Activating Akismet to Control Spam on Your WordPress Blog
No blogger likes spam. In fact, blogging services such as WordPress have spent untold hours in the name of stopping spammers in their tracks, and for the most part, the services have been successful. Occasionally, however, spammers sneak through.
Many spammers are offensive, and all of them are frustrating because they don’t contribute to the ongoing conversations that occur in blogs. (A spammer’s only goal is to generate traffic to his website.)
All WordPress installations have one significant thing in common: Akismet, a WordPress plugin. Akismet is the mother of all plugins and that no WordPress blog is complete without a fully activated version of Akismet running in it.
Akismet is already included in every WordPress installation, so you don’t have to worry about downloading and installing it, because it’s already there. Follow these steps to activate and begin using Akismet:
Click the Plugins link on the left navigation menu of the Dashboard to load the Plugins page.
Click the Activate link below the Akismet plugin name and description.
A yellow box appears at the top of the page, saying Akismet is almost ready. You must enter your Akismet API key for it to work. An API key is a string of numbers and letters that functions like a unique password given to you by Akismet; it’s the key that allows your WordPress.org application to communicate with your Akismet account.
Click the link in the yellow box to navigate to the Akismet Configuration page.
If you have an API key, enter it in the Akismet API Key text field and then click the Update Options button to save your changes.
You can stop here if you already have a key, but if you do not have an Akismet key, keep following the steps.
Click the Akismet.com link on the Akismet Configuration page.
The Akismet website opens.
Click the Get an Akismet API Key button.
The signup page on the Akismet website opens, where you can choose from several different options for obtaining an Akismet key:
Enterprise: $50/month for people who own multiple WordPress-powered websites and want to use Akismet on all of them.
Pro: $5/month for people who own one small, nonpersonal (or business) WordPress-powered site.
Personal: $0–$120/year for people who own one small, personal, WordPress-powered blog. You can choose to pay nothing ($0), or if you’d like to contribute a little cash toward the cause of combating spam, you can opt to spend up to $120 per year for your Akismet key subscription.
Select and pay for (if needed) your Akismet key.
After you’ve gone through the signup process, Akismet provides you with an API key. Copy that key by selecting it with your mouse pointer, right-clicking, and choosing Copy.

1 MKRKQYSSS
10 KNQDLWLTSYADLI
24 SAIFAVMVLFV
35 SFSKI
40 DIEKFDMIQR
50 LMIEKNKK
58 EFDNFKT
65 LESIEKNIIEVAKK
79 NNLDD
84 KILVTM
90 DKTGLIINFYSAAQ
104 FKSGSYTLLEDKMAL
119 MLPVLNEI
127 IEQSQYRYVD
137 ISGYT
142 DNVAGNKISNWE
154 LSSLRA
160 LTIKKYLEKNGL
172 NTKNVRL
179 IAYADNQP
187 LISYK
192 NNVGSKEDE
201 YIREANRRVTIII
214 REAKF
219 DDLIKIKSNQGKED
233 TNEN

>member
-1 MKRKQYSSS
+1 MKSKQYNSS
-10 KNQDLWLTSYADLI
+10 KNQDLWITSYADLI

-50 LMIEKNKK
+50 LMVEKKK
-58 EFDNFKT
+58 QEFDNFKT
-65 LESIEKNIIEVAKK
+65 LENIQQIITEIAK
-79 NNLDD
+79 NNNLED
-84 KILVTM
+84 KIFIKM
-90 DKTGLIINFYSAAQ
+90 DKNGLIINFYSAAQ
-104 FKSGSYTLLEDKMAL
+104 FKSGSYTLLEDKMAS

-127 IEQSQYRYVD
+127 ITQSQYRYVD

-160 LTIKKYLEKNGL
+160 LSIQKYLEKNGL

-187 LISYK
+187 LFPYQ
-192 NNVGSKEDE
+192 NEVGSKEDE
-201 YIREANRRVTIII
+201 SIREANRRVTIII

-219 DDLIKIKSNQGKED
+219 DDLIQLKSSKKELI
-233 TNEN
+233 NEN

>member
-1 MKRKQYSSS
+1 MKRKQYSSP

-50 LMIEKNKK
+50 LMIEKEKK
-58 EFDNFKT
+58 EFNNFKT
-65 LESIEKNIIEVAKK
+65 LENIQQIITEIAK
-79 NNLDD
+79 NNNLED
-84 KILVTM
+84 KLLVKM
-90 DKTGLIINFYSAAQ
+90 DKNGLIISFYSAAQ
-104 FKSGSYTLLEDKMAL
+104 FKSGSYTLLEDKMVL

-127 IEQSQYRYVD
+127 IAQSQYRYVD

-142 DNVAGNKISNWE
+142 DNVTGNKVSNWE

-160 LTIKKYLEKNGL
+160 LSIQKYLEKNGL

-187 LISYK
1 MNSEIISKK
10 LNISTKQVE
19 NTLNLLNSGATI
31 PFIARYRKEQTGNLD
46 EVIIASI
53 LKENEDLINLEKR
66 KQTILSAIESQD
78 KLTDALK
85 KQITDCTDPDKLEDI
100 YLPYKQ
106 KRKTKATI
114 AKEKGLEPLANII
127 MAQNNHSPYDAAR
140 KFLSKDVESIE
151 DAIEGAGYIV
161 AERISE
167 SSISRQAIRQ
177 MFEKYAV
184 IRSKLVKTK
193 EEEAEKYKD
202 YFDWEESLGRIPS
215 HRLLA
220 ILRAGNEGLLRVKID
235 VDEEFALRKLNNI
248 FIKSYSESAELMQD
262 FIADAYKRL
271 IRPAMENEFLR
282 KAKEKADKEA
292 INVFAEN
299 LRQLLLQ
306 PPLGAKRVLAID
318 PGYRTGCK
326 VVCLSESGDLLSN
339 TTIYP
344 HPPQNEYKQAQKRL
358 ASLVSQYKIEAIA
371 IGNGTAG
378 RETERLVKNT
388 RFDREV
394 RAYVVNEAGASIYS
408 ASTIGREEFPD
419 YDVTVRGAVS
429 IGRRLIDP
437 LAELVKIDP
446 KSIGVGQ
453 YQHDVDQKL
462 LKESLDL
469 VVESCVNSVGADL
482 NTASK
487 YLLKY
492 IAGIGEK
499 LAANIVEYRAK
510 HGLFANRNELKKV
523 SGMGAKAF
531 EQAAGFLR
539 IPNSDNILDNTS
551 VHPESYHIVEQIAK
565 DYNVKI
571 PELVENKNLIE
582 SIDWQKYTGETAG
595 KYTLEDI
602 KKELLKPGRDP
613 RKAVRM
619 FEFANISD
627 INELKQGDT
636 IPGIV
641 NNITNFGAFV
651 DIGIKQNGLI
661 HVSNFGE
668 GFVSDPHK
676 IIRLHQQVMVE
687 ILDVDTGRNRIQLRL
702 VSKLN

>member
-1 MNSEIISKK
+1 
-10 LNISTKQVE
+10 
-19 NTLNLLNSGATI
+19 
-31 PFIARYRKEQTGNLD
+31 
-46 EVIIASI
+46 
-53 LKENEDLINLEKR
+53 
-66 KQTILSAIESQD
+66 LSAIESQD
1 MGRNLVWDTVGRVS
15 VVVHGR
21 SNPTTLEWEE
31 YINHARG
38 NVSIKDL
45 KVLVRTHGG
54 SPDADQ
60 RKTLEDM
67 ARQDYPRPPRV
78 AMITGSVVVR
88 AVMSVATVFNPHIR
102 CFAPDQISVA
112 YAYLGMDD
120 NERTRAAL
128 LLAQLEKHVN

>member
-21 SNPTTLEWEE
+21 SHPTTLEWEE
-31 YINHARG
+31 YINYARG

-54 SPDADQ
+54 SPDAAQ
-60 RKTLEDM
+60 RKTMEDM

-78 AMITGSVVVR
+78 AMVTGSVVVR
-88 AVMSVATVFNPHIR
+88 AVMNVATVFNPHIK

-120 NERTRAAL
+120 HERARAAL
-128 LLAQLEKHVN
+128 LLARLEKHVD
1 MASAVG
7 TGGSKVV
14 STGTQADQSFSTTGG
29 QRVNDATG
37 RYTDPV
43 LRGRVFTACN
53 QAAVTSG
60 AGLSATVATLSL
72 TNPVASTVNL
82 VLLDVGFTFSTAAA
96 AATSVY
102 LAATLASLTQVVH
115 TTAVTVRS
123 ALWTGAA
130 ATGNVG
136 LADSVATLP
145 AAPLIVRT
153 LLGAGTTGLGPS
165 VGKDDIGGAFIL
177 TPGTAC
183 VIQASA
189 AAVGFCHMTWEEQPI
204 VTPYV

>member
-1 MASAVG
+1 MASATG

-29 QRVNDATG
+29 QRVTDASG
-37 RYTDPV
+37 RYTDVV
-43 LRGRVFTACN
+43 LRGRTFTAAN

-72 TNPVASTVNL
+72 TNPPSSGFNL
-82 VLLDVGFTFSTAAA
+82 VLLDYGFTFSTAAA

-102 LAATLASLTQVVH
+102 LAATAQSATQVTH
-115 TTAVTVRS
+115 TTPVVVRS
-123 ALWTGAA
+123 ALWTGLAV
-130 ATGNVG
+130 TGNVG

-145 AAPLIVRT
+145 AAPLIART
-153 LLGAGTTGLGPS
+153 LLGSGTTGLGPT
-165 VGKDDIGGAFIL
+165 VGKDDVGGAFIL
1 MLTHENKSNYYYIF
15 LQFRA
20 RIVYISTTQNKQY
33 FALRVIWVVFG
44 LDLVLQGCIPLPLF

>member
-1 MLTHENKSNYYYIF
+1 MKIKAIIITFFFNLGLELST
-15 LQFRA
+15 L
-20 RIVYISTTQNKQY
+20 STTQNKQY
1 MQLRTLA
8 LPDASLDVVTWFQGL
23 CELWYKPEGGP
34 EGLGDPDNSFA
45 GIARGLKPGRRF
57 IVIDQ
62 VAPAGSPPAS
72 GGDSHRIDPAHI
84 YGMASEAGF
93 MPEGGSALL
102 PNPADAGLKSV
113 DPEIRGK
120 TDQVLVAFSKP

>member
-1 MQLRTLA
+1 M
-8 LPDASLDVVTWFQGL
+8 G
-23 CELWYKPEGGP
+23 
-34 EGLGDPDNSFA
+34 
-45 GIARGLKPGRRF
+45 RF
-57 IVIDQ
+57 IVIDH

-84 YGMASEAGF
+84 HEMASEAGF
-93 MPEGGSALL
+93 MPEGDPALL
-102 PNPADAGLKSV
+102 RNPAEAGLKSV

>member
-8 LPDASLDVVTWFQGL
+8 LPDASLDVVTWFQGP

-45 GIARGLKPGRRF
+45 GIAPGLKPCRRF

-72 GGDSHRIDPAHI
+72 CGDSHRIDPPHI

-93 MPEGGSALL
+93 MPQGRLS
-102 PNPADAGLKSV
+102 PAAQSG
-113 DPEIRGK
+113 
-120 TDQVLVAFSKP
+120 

When you have your API key, go to the Akismet Configuration page by clicking the Akismet Configuration link on the Plugins menu on your WordPress Dashboard.
Enter the API key in the Akismet API Key text box and click the Update Options button to fully activate the Akismet plugin.
On the Akismet Configuration Page, after you’ve entered and saved your key, you also have two options that you can select to further manage your spam protection:
Auto-delete Spam Submitted on Posts More Than a Month Old: Enable this option by selecting the check box next to it to tell Akismet to automatically delete spam comments on posts that are more than a month old.
Show The Number of Comments You’ve Approved Beside Each Comment Author: Enable this option by selecting the check box next to it to tell Akismet to display the number of approved comments each comment author on your blog has.
Akismet catches spam and throws it into a queue, holding the spam for 15 days and then deleting it from your database. It’s probably worth your while to check the Akismet Spam page once a week to make sure that the plugin hasn’t captured any legitimate comments or trackbacks.
You can rescue those non-spam captured comments and trackbacks by following these steps (after you log in to your WordPress Dashboard):
Click Comments on the left navigation menu.
The Comments page appears, displaying a list of the most recent comments on your blog.
Click the Spam link.
The Comments page now displays all spam comments that the plugin caught.
Browse through the list of spam comments, looking for any comments or trackbacks that are legitimate.
If you locate a comment or trackback that’s legitimate, click the Approve link directly below the entry.
The comment is marked as legitimate. In other words, WordPress recognizes that you don’t consider this comment to be spam. WordPress then approves the comment and publishes it on your blog.